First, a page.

“Unlike Dalton’s approach, I do it this way,” my lovely wife, Grace, said, unfolding a napkin and holding a sugar packet. She and I were having dinner with friends, Billie and Jerry, at The Kingstide, a new restaurant on Daniel Island. But I’m getting ahead of the story.
Earlier that afternoon, I retrieved our copy of The Daniel Island News from the front sidewalk. Like a lot of August days recently, it was raining and the plastic bag containing the paper was wet. I brought it into the house and made my way quickly to the kitchen trash can, pulled out the paper, and pitched the wet wrapper in the trash.
Pretty good, huh? Au contraire, mon frère. Grace has a better way of doing it, which brings us back to the dinner demonstration.
Folding the napkin into thirds and crimping one end, Grace announced, “Now this napkin represents the plastic bag.” Continuing, she held up the sugar packet saying, “And this is the newspaper.” Grace dropped the sugar packet into the napkin cylinder she had formed and laid the napkin on the table.
“Now when it rains,” she stated, “the bag, represented by the napkin here, gets wet on the outside, but the inside and the paper are dry.”
“”You mean the sugar,” I cut in.
“The sugar packet is the paper in our little model,” Grace corrected, in her “teacher voice.” She used to teach science so I made a note not to interrupt again.
Holding the napkin cone vertical, Grace declared, “When the bag is wet, I first stop on the porch and do this.” Like a magician, she slowly folded down the sides of the napkin cone, revealing the sugar packet (which we all know represents the paper). She then plucked the packet from its napkin cocoon and dropped it, with a slight bit of flair, on the table.
“Because I turned the bag inside-out, the wet side is now safely on the inside,” Grace proclaimed. “It can now be safely deposited in the trash.”
Before the audience could respond, she concluded, “That way no water is dropped on the floor from the front door to the trash can, unlike the way Dalton does it.”
After a pause, Jerry remarked, “Well, I’ll be dogged. That is a better way!”
I avoided eye contact knowing he was grinning at me.
Billie added, “Makes all the sense in the world to me. Dalton, you need to listen to Grace more.”
“Yeah!” echoed Grace.
Knowing which way the tide had turned, I mumbled something to the effect that I would follow Grace’s new and improved method.
“And don’t tell people it was your idea,” Billie instructed, winking at Grace. Turning toward Jerry she added, “Men do that, you know. Take credit for things they learned from their wife.” Jerry looked down and missed me grinning at him.
“You’re right,” Grace responded. “We enjoy a particular barbecue sauce. The bottle has a picture of a man on it as if he concocted it. But the backstory is that his wife developed the recipe in their home kitchen. But is she on the label? No.”
“There you go,” replied Billie, as the two of them continued their analysis of the theme.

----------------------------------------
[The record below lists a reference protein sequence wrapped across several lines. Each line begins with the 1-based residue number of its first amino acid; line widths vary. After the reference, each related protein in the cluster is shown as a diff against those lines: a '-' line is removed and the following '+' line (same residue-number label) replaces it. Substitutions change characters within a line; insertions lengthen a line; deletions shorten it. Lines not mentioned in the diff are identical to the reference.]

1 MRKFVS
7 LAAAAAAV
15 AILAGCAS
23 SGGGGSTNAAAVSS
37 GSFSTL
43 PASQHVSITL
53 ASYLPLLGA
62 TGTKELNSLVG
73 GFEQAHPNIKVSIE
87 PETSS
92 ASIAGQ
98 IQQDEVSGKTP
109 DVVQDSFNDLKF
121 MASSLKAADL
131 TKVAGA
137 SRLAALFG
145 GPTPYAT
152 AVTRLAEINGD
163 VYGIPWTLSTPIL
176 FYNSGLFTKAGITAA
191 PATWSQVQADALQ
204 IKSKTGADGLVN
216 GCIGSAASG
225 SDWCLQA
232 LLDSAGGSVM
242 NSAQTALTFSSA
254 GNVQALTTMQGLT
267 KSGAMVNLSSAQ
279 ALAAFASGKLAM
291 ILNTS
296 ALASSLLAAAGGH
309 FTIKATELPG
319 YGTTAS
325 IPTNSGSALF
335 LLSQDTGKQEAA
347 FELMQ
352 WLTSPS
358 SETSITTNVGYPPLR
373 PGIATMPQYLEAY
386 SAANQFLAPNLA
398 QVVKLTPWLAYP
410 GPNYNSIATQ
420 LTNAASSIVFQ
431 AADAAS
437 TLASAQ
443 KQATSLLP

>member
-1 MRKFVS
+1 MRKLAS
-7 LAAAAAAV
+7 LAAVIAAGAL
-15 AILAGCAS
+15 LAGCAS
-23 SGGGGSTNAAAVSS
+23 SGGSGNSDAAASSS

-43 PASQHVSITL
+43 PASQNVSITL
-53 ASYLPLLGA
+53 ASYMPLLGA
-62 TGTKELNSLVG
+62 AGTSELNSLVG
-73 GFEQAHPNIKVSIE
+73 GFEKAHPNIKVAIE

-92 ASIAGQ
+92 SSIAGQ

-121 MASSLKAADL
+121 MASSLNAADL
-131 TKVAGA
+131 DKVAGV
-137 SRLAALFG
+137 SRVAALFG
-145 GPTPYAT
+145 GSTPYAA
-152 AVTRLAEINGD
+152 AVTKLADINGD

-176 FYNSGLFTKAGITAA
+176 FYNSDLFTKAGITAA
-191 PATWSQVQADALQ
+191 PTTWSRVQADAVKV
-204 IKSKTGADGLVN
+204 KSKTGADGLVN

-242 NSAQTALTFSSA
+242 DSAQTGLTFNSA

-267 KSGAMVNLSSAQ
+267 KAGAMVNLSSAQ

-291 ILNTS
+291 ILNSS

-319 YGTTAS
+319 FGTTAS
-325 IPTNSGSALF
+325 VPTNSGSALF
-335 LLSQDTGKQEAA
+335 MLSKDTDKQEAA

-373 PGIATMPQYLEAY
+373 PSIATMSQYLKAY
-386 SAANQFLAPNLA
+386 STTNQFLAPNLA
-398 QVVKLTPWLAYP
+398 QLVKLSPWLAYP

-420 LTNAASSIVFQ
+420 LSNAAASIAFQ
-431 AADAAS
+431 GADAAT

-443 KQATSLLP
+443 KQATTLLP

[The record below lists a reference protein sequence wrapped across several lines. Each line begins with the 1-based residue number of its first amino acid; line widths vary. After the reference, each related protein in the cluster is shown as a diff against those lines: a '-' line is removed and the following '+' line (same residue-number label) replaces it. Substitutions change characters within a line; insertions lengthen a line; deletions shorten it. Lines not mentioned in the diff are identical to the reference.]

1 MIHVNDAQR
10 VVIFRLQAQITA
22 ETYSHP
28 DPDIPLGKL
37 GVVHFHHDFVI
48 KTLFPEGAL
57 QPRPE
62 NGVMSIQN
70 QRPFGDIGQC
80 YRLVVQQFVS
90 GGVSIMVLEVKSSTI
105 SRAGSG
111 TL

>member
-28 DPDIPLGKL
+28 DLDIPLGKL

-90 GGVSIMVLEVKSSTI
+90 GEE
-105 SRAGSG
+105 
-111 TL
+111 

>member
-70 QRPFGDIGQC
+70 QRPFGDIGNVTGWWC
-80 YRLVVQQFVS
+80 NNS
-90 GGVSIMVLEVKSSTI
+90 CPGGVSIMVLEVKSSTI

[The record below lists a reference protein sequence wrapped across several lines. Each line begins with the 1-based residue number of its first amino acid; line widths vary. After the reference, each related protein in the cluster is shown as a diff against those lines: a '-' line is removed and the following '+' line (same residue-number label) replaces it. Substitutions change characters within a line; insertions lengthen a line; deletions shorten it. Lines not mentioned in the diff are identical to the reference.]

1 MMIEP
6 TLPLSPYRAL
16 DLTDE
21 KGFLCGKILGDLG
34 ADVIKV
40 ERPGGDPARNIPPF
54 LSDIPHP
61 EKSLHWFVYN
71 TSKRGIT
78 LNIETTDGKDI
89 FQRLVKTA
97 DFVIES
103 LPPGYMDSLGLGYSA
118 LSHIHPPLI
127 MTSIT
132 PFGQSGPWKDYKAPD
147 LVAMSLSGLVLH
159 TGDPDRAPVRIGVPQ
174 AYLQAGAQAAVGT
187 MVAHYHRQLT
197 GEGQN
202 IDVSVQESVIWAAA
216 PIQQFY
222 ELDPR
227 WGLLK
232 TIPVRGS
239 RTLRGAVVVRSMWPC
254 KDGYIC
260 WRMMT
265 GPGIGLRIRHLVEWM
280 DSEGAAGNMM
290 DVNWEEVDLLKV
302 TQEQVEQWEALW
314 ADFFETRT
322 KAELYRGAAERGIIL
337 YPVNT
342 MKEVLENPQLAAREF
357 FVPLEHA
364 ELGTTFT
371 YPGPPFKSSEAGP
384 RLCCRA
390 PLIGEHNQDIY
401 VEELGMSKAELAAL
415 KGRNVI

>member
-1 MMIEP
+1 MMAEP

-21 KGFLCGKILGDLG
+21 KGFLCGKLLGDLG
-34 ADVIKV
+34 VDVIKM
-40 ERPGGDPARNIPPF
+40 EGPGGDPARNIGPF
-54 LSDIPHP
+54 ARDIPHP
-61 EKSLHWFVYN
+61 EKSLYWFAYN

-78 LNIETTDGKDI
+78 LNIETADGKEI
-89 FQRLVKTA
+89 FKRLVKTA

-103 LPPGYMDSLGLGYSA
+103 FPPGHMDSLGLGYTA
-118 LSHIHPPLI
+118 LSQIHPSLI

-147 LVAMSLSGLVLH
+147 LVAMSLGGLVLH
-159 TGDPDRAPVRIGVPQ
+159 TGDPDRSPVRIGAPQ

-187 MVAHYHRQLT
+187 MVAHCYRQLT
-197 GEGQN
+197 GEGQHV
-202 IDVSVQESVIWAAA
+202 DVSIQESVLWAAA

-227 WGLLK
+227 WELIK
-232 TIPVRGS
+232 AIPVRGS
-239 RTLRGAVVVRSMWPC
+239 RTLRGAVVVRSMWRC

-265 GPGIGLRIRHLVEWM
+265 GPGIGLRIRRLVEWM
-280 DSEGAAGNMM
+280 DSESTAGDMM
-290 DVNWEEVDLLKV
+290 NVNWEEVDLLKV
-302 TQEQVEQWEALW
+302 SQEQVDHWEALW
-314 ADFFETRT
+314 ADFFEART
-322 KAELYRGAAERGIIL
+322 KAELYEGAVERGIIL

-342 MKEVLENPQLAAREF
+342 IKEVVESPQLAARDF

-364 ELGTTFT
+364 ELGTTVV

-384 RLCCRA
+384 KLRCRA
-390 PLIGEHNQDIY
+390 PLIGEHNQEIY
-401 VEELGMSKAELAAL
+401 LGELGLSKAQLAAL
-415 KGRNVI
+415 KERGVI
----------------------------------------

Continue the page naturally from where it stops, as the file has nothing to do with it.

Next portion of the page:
I wasn’t sure if Grace wanted an assent or comment from me. I gazed out the window as my mind began to wander — back to Bern. In Switzerland. Near the start of the last century. A young Albert Einstein sat at his kitchen table, running his fingers through his hair. Scraps of paper and nubs of pencils littered the tabletop.
“Would you like some more tea, dear?” his wife, Mileva, asked.
Not looking up, he shook his head from side to side.
“You’ve been at the table so long,” she observed. “Can I help you with whatever it is you are doing?’
“I doubt it,” he intoned, more matter-of-factly than derisively. “It’s just so complex. So elusive.” He shuffled and rearranged papers. He leaned back and sighed, “I just have a feeling the answer is in here somewhere.”
“Well, be sure to clean up this mess before you go to bed. Katrina is coming tomorrow morning.”
Still not looking up, Albert asked, “Is she a friend?”
“She’s my cousin!” Mileva shot back. “A relative of ours.” When Albert didn’t acknowledge either remark, she added, “You do know what a relative is, don’t you?”
“Relative?” Albert muttered, rubbing his chin, maintaining his attention on the pieces of paper on the table. Mileva peered over his shoulder. Each page had a single letter on it. Pages with the letters C, M, and E were arranged, left to right, in front of him.
“What do the letters mean?” she asked softly.
“Parts of a formula,” he answered, gazing at the letters and mussing his hair further.
After a pause, she mused, “Would it help if we placed the E first?”
Albert moved the page with the letter E and sat silently. Rubbing his forehead, he pondered, “Maybe E equals something?”
“CM?” Mileva offered, trying to be helpful, moving other papers away from the three in front of Albert.
When he didn’t respond, she leaned over his shoulder and slid the M page to the left of the C page. “Would that help?” she suggested.
“That’s the same as CM.” Albert retorted sharply.
Hoping to assuage his moodiness, Mileva then asked, “Well then, why don’t we take a break? How about a lemon square? Fresh out of the oven.”
“Lemon what?” Albert groused.
Now a tad perturbed by his demeanor, Mileva put her hands on her hips and stated loudly, “Square, Albert. Square!”
Suddenly, he slapped the table, leapt to his feet, and whooped, “That’s it. Square! Squared. E equals MC squared! I did it, I did it! I’ll be famous.”
Our server delivering the dinner tab brought me back to the present. Grace, Billie, and Jerry had been engaged in conversation without me.
“I put this on one bill,” the server announced, “but I can split it if you want.”
“That’s OK,” Grace replied, pushing the check in front of me. “Einstein here can figure it out.”